2010 Burn Rate Calculator Available

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I finally had some time to work out the automation details on my burn rate calculator spreadsheet.  I’ve uploaded it for folks to use to my Excel Tools page under Reference Materials.  Because I don’t want you to have to spend a lot of time hunting for that, just click on the following link to pull it up directly:

Link to 2010 Burn Rate Calculator

Suggestions or ideas on how this could be improved are always welcome!

Special Report: Equity Plan Proposal Failures: 2007-2009

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The Special Report: Equity Plan Proposal Failures: 2007-2009, Lessons to Consider When Requesting Shares, has been posted on the Special Reports page of this blog under “Reference Materials.”

(Note: you’ll need to have the password to access this page. The password is available to anyone who signs up for Ed’s weekly newsletter in the left-hand side-bar. The password will be automatically e-mailed to you upon sign-up)

In this Special Report, Ed Hauder of Exequity and Reid Pearson of The Altman Group examine the 38 equity plan proposals that failed out of approximately 2,200 total proposals put forward by Russell 3000 companies from 2007 through 2009. The authors detail several lessons for companies to consider when requesting shares, the most significant of which are to ensure that both dilution and burn rate are not excessive.

The Special Report also looks at the success rates of RiskMetrics/ISS’ against vote recommendations for equity plan proposals and finds that they vary, sometimes significantly, based on the industry group. Similarly, the percent of equity plan proposals that failed varies based on industry group. Companies that are considering requesting shareholders to approve additional shares for their equity compensation plans will have a better idea of the challenges they face after reading this Special Report. 

 

Sample RMG Burn Rate Commitment Language

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Last week I blogged about the new burn rate commitments that RiskMetrics Group’s (RMG’s) Research Group was accepting.  Thanks to a reader, I’m now able to share sample burn rate commitment language that was supported by RMG:

The Company commits to a three-year average burn rate for the years 2010, 2011 and 2012 not to exceed the higher of two percent of the Company’s weighted average common shares outstanding or the blended mean plus one standard deviation of the Company’s GICS group for 2009 and 2010.  The blended mean plus one standard deviation for 2009 and 2010 is equal to X% (GICS cap of Y% in 2009 and Z% in 2010).  For purposes of this burn rate calculation, each stock option award granted will count as 1.0 shares while each Full Value Award granted will count as 2.5 shares.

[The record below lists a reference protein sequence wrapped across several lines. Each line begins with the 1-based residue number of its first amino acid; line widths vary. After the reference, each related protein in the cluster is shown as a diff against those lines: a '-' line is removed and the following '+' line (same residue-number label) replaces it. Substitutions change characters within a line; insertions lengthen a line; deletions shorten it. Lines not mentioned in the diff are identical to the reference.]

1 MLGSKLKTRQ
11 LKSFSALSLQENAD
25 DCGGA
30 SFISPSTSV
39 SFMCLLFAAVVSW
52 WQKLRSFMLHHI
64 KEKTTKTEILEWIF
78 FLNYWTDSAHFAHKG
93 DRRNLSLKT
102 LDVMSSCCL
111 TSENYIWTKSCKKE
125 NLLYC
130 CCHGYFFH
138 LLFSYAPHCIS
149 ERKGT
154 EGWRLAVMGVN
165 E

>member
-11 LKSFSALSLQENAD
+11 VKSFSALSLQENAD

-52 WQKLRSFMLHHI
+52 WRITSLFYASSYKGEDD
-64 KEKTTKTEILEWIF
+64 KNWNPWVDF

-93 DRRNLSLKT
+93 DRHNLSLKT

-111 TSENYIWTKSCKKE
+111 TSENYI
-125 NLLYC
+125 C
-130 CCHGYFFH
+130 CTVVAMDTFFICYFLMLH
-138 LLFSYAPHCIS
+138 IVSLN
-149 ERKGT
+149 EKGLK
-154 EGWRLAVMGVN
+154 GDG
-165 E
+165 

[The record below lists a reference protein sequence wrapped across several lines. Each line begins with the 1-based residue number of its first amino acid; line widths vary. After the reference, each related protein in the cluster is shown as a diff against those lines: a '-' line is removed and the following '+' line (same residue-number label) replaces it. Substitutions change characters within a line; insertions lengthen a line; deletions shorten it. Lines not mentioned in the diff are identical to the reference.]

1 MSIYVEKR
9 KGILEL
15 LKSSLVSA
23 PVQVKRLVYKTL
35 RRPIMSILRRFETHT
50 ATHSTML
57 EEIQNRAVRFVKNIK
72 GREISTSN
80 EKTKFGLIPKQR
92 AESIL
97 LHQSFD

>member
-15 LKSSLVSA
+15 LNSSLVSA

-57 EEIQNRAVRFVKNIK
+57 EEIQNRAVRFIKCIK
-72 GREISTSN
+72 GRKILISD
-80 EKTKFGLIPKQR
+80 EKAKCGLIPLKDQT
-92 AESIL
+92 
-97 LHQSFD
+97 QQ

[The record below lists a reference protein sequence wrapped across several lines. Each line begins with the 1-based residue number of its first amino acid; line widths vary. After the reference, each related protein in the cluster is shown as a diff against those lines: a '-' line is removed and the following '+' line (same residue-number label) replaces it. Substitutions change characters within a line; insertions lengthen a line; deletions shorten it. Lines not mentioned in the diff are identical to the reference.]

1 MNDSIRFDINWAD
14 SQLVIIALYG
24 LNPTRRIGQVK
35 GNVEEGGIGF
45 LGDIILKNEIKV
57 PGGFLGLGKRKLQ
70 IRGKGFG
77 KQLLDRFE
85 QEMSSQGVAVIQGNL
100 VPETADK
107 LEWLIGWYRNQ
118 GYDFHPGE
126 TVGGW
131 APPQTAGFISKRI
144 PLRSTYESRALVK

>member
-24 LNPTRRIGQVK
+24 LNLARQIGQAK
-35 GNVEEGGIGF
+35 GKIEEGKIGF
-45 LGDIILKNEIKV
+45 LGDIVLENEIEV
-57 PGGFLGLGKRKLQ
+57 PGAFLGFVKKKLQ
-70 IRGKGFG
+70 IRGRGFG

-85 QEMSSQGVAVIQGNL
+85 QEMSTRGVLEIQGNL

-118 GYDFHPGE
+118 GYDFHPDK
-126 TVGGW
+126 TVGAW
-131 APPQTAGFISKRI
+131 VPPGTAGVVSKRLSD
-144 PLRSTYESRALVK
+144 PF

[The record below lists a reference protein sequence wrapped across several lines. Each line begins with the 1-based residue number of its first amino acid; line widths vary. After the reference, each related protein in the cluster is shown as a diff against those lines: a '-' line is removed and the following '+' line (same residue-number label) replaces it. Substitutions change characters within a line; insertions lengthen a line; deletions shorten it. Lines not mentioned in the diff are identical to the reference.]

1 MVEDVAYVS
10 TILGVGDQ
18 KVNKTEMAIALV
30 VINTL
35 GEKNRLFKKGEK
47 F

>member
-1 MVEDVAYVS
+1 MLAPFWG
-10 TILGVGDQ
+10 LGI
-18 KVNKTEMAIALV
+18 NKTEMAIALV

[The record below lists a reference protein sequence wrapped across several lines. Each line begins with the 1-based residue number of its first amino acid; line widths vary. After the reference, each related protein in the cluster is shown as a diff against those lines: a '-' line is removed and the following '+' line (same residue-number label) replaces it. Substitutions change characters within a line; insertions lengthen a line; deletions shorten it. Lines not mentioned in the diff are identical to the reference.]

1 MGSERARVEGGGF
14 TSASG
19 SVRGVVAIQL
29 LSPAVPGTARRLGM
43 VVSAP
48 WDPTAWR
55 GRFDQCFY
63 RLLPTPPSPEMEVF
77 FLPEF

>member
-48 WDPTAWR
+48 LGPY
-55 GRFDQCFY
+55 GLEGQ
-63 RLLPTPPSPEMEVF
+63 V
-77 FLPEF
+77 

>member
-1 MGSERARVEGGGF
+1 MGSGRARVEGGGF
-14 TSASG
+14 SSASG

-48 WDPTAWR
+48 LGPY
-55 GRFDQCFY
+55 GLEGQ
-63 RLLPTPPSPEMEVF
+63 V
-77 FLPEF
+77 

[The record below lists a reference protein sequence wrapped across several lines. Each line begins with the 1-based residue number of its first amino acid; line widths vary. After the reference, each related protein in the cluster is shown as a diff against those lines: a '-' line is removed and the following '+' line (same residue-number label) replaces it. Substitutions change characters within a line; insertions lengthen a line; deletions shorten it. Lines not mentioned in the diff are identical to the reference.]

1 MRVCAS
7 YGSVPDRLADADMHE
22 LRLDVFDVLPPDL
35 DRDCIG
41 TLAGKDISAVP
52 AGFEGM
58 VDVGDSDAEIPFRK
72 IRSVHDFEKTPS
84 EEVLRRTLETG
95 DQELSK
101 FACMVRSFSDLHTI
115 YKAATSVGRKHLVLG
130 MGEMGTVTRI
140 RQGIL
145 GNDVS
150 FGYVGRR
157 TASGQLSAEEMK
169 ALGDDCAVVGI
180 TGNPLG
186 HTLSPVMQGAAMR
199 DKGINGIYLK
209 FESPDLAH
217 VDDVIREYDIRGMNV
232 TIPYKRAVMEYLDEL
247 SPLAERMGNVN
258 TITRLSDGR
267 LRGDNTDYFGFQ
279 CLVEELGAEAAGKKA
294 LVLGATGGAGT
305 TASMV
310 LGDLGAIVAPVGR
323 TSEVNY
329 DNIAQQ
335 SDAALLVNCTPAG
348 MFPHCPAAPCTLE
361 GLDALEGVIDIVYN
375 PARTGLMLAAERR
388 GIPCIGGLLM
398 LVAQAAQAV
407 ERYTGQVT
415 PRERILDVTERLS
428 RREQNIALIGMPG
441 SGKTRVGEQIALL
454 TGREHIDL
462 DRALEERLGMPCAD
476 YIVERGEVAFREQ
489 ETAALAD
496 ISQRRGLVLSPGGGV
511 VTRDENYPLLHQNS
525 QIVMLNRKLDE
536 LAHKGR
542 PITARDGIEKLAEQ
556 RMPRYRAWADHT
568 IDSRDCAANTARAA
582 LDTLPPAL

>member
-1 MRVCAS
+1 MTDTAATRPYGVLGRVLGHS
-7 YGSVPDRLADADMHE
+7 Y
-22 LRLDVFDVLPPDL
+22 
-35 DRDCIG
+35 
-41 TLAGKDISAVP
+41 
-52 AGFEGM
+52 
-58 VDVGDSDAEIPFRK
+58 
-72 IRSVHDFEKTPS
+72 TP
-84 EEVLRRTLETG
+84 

Notes:

1. The blended mean plus one standard deviation (X) is the average of the 2009 (Y) and 2010 (Z) brun rate means plus one standard deviation for the Company’s GICS industry group per RMG’s Burn Rate Tables for 2009 and 2010.

2. The count for Full Value Awards (2.5) was established based on RMG’s currently-calculated volatility for the company (i.e., the volatility calculated by RMG for purposes of analyzing the company’s 2010 proxy proposals)  and RMG’s 2010 Burn Rate multiplier table.

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Another Burn Rate Commitment RiskMetrics Should Consider

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Well, as expected, RiskMetrics Research Group is being a little flexible when it comes to companies’ burn rate commitments for 2010 (for the full details, read this blog entry). But, as I indicated, given the speculative nature of two of the new allowable options, I don’t think many companies will easily undertake such commitments.

After giving this some thought, it seems to me that what RiskMetrics needs to do is provide an interim commitment equal to their current 3-year average burn rate or the applicable cap for their GICS under the 2010 caps, which would apply until either (1) the 2011 Burn Rate caps are typically produced and released, or (2) the 2011 Burn Rates and caps are produced on an accelerated basis, say by June 30, 2010, or September 1, 2010. This would allow companies to commit to maintaining the burn rate at a reasonable level for a short period of time (no more than 1 year) until such time that RiskMetrics can pull, clean and assemble the 2011 Burn Rate Data.  At that point, companies could then commit to either (1) maintaining their Burn Rate for the remaining portion of the 3 year period to the new 2011 Burn Rate cap, or (2) one of the other alternatives already set forth. This would enable companies to be in a better position to evaluate what they were committing to before obligating themselves.  If not, and companies need RiskMetrics approval, I foresee a greater number of companies utilizing cash-settled equity vehicles such as cash-settled SARs and cash-settled RSUs, which don’t count towards burn rate as calculated by RiskMetrics.

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